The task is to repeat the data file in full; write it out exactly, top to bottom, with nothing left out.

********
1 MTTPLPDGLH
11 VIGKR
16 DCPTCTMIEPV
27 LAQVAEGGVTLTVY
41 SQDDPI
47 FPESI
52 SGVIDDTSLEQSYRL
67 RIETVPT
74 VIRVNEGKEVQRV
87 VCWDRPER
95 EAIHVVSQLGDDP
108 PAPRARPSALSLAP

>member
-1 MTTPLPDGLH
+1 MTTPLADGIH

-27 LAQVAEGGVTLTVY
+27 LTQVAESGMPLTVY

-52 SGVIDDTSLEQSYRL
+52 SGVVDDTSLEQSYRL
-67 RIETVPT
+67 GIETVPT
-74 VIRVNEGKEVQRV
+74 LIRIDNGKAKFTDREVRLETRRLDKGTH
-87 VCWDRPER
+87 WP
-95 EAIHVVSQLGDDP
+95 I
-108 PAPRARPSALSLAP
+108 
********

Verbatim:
1 MTTPLPDGLH
11 VIGKR
16 DCPTCTMIEPV
27 LAQVAEGGVTLTVY
41 SQDDPI
47 FPESI
52 SGVIDDTSLEQSYRL
67 RIETVPT
74 VIRVNEGKEVQRV
87 VCWDRPER
95 EAIHVVSQLGDDP
108 PAPRARPSALSLAP

>member
-1 MTTPLPDGLH
+1 MTTPLADGIH

-27 LAQVAEGGVTLTVY
+27 LTQVAESGMPLTVY

-52 SGVIDDTSLEQSYRL
+52 SGVVDDTSLEQSYRL
-67 RIETVPT
+67 GIETVPT
-74 VIRVNEGKEVQRV
+74 LIRIDNGKAKFTDREVRLETRRLDKGTH
-87 VCWDRPER
+87 WP
-95 EAIHVVSQLGDDP
+95 I
-108 PAPRARPSALSLAP
+108 